Irish history has always been dogged with fictitious intrigues designed to keep the Croppies down. Daniel O’Connell spent a restful few weeks in jail after a spurious 1844 conspiracy trial. In 1887 a group of dastardly Fenians were supposed to be plotting the murder of Queen Victoria. Trouble was they were all working for the British government. The leadership of Sinn Fein was rounded up in 1918 based on another made-up plot, worthy of John Le Carré. If you wanted to bung an Irish nationalist in jail, but felt the need to go through the ritual of a trial (which wasn’t always the case), you just devised a vaguely plausible conspiracy and the law would, most likely, do the rest.
The infamous 17thcentury ‘Popish plot’ was a case in point, though it only roped in a few Irish martyrs along the way. Its main target was English Catholics and the Jesuit order. Once again the plot was supposed to have been aimed at the reigning monarch, in this case Charles II. The man who fabricated the whole thing was Titus Oates, aka Titus the Liar, one of the most egregious perjurers in British history—even worse than Jeremy Thorpe. The first thing Titus lied about was that he had a degree from Cambridge. The Bishop of London believed him and he was given an licence to preach. That was not accompanied, however, by a licence to kill, though before he was finished he was directly responsible for the horrific deaths of more than twenty men.
In order to secure a teaching position in 1674, Titus had alleged that the man in possession of the job at the time, had sodomised one of his students. When he was caught out in that particular lie he fled the country and joined the navy. There he himself was accused of the same crime and was dismissed in 1876. He only avoided execution because he was an ordained minister. The following year he converted to Catholicism. He later claimed that he had only pretended to become a Catholic so that he could go undercover and expose the shocking secrets of the Jesuits.
In 1678 Oates made up charges against hundreds of Catholic clerics and laymen. He made for an unsavoury witness, given his record of perjury and all-round depravity, but he did have one thing going for him, a prodigious memory. This enabled him to lie with the gift of total recall of everything he was making up. One of the men he accused, later acquitted, was the famous diarist Samuel Pepys.
The two most prominent Irish victims of the increasingly convoluted ‘Popish plot’—supposedly designed to put a Catholic on the throne of England—were Peter Talbot, the Archbishop of Dublin, and Oliver Plunkett, Archbishop of Armagh. Involved in the persecution of both was the Irish Lord Lieutenant of the day, the magisterial James Butler, 1stDuke of Ormonde. Butler was, personally, skeptical of the existence of a widespread conspiracy. When he was informed of the identity of Plunkett’s accusers he described them as ‘drunken vagabonds’ and commented that ‘no schoolboy would trust them to rob an orchard’. Butler was sympathetic to Plunkett but had him arrested anyway. Talbot he loathed, so he took some pleasure in tossing the Archbishop of Dublin in jail, where he languished for two years before he died. The last rites were administered by his fellow prisoner, Archbishop Oliver Plunkett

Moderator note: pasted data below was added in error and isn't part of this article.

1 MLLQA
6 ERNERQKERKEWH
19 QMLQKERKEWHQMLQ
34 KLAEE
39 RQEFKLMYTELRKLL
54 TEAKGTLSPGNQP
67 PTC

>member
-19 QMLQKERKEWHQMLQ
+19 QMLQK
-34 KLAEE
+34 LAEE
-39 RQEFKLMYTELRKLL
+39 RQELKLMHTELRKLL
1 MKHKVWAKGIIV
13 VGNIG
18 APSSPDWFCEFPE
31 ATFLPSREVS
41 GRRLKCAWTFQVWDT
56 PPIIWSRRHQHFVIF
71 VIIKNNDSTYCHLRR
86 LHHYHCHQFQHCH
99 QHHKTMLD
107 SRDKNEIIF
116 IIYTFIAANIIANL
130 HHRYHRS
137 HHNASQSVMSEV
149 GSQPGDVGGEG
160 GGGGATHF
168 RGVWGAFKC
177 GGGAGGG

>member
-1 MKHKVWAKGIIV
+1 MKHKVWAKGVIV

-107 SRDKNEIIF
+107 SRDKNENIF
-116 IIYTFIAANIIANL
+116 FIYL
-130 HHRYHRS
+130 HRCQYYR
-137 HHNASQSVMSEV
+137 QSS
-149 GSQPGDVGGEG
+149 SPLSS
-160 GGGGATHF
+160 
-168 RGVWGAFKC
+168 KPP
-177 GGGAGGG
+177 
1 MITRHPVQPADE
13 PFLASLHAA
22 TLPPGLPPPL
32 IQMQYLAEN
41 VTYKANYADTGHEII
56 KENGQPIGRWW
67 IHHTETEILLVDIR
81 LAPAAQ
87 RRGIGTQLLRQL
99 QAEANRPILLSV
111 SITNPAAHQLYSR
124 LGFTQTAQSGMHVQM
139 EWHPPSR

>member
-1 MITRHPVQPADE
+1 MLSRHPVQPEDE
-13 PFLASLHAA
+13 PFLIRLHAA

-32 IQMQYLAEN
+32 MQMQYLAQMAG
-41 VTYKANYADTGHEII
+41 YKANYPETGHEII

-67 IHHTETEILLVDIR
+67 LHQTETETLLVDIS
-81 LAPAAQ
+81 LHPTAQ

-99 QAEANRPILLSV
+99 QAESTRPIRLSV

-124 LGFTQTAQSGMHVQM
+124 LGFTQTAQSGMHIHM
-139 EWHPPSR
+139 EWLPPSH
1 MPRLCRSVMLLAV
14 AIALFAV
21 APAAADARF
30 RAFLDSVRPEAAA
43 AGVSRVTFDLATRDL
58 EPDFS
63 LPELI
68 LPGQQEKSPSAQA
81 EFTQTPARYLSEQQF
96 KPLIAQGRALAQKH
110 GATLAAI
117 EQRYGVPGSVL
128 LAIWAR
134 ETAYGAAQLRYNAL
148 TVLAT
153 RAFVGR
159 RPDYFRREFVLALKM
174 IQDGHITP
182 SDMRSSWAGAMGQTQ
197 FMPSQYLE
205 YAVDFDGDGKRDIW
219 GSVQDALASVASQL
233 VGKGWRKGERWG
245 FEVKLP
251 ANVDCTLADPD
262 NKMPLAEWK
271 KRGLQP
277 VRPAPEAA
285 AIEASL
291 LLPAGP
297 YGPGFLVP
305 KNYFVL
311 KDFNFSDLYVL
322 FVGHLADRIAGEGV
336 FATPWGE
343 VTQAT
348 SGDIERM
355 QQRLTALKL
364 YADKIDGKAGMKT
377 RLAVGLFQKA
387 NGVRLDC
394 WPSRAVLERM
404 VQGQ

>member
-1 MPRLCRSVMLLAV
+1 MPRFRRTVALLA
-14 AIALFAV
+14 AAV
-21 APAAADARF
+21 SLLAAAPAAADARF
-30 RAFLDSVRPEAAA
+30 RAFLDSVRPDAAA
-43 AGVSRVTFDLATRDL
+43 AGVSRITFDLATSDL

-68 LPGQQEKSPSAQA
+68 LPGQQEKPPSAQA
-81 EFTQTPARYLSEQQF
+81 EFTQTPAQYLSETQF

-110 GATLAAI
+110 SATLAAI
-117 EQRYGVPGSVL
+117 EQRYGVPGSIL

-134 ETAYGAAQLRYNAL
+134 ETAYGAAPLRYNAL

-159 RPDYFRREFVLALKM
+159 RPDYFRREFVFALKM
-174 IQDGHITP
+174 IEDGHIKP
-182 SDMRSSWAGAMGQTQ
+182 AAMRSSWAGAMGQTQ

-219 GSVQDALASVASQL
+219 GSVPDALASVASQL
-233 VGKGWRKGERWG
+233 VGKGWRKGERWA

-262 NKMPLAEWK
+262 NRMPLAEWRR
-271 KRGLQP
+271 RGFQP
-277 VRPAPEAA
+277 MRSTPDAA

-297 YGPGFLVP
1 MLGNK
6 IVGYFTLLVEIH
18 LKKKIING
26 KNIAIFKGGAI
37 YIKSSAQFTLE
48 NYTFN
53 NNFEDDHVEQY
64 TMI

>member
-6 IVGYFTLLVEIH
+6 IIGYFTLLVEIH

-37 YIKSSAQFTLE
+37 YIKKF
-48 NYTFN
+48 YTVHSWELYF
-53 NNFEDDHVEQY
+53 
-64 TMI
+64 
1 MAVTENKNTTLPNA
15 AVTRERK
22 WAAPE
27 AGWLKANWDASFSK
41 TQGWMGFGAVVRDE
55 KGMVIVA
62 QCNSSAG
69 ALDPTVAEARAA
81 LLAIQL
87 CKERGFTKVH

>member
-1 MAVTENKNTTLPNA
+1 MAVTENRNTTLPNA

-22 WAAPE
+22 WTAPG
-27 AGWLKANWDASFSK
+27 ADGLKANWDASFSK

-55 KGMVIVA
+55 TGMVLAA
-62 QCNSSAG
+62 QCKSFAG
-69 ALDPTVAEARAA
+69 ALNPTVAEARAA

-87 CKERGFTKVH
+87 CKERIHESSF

Plunkett’s own fate was more hideous and more melodramatic. He was to be tried in Dundalk, charged with plotting to bring an army of 20,000 soldiers from France. When it became clear that there was insufficient evidence to convict, he was moved to London and tried there instead. In 1681 he was found guilty of high treason and of ‘promoting the Roman faith’ which, you would have to accept, is probably an integral part of the job description of a Catholic archbishop. On 1 July 1681 he was hanged drawn and quartered. What exactly that involves … you do not want to know. Let’s just say that the hanging isn’t supposed to kill you, and we’ll leave the rest to your imaginations. Oliver Plunkett became the last Roman Catholic martyr executed in Britain.
Plunkett’s show trial was one of the events that prompted public opinion to turn against Oates, and his equally repulsive fellow accusers. Oates was tried for perjury in the court of the same judge, the infamous Judge Jeffreys, who had, with great delight, passed the death sentence on many of those fingered by the perjurer. Oates was imprisoned for life. He was pilloried and pelted with eggs at Westminster Hall, which sounds like a waste of good food. He was also sentenced to be whipped through the streets of London for five days each year for the rest of his natural life. They did dream up interesting and utterly sadistic punishments in those days. When William of Orange came to the throne, however, Oates was released, and given a pension. He is unlikely to have spent any of his take home pay on omelettes.
The first spurious accusations were laid against innocent men in the diabolical Popish plot three hundred and forty years ago, on this day.